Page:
My grandparents met in the 7th grade. Granddad was the tall, handsome son of a barber and a housewife. Grandmom was the fashionable daughter of a mechanic and seamstress. He played saxophone and she was on the dance team. By the time they graduated from Oak Cliff high school in Dallas, Granddad traded his saxophone for a ring and they were engaged.
College was next, but not for long. After a year, Granddad joined the Army and was off to Philadelphia for OCS. But he never made it through, sent off to Europe as a sergeant in the Army's 84th infantry (also known as The Rail Splitters).
Taking a job at the Federal Reserve Bank in downtown Dallas, Grandmom lived at home to help the family and save up for the wedding she desperately hoped would take place. She often wrote letters to my grandfather and excitedly received them in return, despite the various phrases marked through or cut out by Army Intelligence. When Christmas time came she put together a package to send. In addition to the sweets and photos, she decided to throw in a silver-plated pocket Bible at the last minute.
That winter, my grandfather was crossing a field under heavy fire. He made it across only to look back and discover that several troops had been hit. After returning with one wounded soldier, he urged his Lieutenant to order everyone else do the same. In a clear state of panic, the commanding officer refused to go back. So my grandfather made the order and led the charge to bring the rest of the wounded men to safety. He earned a Silver Star and the rank of Second Lieutenant that day. He would soon earn a Purple Heart as well.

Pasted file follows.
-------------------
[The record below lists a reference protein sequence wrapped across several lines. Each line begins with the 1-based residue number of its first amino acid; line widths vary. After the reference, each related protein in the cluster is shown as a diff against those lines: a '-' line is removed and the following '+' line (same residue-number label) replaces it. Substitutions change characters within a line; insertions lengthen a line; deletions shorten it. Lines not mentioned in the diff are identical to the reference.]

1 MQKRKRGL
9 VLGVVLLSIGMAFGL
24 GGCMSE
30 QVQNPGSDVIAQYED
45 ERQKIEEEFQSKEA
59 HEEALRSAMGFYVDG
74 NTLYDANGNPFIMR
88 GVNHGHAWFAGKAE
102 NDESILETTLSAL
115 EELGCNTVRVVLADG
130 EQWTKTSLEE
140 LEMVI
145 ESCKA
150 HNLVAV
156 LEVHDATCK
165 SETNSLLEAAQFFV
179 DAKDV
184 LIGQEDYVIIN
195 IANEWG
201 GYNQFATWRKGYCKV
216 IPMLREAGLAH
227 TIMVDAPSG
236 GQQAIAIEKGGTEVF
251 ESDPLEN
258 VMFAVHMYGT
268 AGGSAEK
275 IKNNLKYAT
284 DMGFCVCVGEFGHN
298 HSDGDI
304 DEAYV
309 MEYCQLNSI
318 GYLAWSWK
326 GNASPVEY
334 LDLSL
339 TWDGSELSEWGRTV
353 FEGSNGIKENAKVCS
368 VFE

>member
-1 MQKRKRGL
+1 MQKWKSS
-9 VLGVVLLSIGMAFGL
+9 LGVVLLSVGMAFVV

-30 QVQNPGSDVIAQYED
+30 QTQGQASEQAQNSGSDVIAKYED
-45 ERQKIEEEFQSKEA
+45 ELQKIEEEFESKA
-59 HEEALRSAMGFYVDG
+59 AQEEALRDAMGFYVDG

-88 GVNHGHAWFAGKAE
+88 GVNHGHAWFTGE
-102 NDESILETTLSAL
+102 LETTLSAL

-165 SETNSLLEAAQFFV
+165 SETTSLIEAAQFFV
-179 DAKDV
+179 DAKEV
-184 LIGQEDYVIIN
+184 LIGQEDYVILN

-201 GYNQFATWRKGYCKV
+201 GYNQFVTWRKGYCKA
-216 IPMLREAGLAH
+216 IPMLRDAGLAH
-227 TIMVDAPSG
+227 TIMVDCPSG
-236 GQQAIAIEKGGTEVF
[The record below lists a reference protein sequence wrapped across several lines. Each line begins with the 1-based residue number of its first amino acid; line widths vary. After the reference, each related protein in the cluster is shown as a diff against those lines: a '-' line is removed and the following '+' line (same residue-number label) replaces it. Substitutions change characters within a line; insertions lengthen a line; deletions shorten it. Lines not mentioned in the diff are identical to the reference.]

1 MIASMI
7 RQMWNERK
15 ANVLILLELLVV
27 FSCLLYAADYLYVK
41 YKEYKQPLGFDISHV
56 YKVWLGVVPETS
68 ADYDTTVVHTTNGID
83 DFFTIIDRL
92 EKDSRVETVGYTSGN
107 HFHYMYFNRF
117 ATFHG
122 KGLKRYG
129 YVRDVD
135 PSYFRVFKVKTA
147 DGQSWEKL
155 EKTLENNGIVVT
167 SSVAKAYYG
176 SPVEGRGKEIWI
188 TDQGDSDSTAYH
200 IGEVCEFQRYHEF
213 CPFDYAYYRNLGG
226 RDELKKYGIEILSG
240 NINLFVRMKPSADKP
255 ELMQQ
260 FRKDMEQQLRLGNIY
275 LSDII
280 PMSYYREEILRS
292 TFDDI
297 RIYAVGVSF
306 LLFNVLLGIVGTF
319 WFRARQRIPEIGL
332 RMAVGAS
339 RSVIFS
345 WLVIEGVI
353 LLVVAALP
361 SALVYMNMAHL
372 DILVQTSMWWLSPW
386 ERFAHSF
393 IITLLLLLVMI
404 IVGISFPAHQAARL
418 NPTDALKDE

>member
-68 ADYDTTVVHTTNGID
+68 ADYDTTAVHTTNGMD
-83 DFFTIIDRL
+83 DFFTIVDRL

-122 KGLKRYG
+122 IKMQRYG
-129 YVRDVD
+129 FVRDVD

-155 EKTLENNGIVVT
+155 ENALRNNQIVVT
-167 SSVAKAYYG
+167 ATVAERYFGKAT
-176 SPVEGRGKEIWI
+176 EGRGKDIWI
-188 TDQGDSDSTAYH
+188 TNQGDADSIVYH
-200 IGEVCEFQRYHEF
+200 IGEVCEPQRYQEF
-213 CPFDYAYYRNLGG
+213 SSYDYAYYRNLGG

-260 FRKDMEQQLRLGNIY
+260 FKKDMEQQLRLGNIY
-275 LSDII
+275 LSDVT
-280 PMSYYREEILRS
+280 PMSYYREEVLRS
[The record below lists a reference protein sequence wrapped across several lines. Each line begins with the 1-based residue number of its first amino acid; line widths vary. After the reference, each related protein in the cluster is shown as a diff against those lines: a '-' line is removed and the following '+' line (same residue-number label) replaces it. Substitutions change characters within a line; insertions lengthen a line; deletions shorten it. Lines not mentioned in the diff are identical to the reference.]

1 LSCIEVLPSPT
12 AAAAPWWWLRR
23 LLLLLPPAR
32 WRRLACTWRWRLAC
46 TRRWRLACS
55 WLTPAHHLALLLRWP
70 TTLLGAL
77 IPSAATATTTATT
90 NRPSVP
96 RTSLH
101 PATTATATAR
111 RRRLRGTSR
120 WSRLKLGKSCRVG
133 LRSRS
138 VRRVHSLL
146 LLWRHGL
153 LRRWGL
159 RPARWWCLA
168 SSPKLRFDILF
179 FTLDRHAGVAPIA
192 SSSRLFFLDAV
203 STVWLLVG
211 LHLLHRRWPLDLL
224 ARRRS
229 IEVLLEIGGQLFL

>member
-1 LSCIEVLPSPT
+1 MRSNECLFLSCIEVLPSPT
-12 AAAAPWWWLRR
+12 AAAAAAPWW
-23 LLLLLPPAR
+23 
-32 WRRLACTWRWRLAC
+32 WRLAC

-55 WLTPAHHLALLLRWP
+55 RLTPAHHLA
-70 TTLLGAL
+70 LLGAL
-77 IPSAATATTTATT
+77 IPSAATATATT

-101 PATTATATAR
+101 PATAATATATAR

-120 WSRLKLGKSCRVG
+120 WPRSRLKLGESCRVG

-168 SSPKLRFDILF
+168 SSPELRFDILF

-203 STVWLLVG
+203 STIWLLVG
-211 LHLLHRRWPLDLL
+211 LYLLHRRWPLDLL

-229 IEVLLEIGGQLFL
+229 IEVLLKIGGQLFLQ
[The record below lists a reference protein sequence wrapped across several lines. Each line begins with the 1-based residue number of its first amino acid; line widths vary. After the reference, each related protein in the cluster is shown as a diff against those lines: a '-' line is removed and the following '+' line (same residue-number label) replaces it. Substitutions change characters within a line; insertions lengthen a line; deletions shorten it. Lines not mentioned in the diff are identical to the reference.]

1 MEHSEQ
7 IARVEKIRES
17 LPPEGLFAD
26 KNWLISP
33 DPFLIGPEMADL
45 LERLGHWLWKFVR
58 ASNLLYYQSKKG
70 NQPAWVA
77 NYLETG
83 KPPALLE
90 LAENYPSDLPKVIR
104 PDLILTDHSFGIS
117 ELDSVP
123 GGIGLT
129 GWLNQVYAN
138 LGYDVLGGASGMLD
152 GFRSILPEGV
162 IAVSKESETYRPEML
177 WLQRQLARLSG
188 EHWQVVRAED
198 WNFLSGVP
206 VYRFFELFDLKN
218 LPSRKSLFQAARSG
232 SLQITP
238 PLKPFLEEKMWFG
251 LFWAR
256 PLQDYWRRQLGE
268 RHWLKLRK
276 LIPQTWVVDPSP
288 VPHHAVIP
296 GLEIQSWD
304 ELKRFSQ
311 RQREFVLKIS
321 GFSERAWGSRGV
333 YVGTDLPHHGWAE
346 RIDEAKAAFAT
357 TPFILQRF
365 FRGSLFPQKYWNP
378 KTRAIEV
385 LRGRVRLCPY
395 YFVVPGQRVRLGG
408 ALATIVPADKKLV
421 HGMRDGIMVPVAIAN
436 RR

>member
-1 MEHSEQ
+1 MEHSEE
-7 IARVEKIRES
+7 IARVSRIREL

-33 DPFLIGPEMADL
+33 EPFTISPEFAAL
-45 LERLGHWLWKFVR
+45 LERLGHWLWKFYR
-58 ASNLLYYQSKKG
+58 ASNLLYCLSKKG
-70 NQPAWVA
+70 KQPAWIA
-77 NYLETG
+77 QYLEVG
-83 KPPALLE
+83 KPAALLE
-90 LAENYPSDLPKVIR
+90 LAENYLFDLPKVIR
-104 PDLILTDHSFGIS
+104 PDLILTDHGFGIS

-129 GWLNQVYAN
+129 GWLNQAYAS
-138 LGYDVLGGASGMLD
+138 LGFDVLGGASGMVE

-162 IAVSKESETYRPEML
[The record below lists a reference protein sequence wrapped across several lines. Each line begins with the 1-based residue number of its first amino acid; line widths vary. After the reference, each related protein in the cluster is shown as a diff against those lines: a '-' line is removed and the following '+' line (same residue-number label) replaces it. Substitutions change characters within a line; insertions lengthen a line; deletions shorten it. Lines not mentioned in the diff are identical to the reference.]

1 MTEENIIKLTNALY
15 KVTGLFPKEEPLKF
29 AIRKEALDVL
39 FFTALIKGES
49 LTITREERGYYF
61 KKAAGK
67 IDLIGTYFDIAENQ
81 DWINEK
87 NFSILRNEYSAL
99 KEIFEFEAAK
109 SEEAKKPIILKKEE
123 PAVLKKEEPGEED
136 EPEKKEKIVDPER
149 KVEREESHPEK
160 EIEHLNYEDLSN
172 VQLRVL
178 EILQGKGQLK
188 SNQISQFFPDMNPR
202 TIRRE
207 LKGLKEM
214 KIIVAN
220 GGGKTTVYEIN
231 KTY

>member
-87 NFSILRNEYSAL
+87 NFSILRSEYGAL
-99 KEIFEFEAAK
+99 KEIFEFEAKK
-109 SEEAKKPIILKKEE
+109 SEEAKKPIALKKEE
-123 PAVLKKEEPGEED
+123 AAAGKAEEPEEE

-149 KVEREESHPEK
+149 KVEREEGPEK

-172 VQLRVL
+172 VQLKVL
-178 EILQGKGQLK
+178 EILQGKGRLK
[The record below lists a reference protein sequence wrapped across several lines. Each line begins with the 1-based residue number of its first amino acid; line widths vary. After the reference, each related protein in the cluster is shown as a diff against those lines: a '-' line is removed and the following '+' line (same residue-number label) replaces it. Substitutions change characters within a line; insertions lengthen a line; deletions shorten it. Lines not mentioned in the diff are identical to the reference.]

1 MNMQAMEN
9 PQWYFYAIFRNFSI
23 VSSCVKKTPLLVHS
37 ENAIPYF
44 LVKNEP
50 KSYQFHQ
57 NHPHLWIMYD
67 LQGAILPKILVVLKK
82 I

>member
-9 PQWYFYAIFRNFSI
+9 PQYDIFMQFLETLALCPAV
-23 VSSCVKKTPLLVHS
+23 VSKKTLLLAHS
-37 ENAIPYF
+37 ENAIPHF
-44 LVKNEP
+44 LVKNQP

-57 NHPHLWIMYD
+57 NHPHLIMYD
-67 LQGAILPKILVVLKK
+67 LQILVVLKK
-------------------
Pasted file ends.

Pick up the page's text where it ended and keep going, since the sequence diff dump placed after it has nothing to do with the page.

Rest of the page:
On April 13, 1945, the Rail Splitters arrived at a crossroads where they came upon a German tank and infantry. Firing began immediately, and Granddad caught a piece of shrapnel squarely over his right breast pocket. It was a fatal hit, or should have been. But that last-minute gift had found its way to his breast pocket. The Bible deflected the shrapnel from his heart, into his shoulder.
When my grandmother arrived at the military hospital in Utah, she was given my Granddad's things. The Bible was there with the top corner of the cover and every single page sheared off. After an operation to remove his arm above the elbow, several blood transfusions and a serious bout with jaundice, my Granddad was healthy enough to fly to Dallas and marry my grandmother.
Words cannot describe what it felt like the first time I ran my fingers over the edge of the tiny book that saved my Grandfather's life and ensured mine. I proudly displayed the Bible at my wedding. While it was a poor substitute for my Granddad who passed away five years before, it was and still is a symbol to me that there are heroes in battle, there are heroes at home, and, more often than not, they need each other to survive.
My grandparents were married for 57 years, had two children, five grandchildren, and seven great-grandchildren.
Happy Veterans Day.